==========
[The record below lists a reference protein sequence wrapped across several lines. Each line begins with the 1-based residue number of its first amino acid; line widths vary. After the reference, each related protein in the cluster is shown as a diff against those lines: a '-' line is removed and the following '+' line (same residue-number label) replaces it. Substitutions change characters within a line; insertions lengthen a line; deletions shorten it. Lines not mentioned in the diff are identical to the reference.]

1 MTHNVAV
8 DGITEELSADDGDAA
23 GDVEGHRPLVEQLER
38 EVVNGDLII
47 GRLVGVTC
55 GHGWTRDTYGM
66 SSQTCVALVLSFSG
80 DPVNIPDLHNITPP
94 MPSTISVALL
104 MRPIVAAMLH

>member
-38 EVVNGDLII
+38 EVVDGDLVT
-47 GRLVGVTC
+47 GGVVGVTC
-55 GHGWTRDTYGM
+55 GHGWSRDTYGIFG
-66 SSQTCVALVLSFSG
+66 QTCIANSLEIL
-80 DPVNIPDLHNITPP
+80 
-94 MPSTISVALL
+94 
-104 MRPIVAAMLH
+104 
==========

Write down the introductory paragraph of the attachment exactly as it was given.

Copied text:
[The record below lists a reference protein sequence wrapped across several lines. Each line begins with the 1-based residue number of its first amino acid; line widths vary. After the reference, each related protein in the cluster is shown as a diff against those lines: a '-' line is removed and the following '+' line (same residue-number label) replaces it. Substitutions change characters within a line; insertions lengthen a line; deletions shorten it. Lines not mentioned in the diff are identical to the reference.]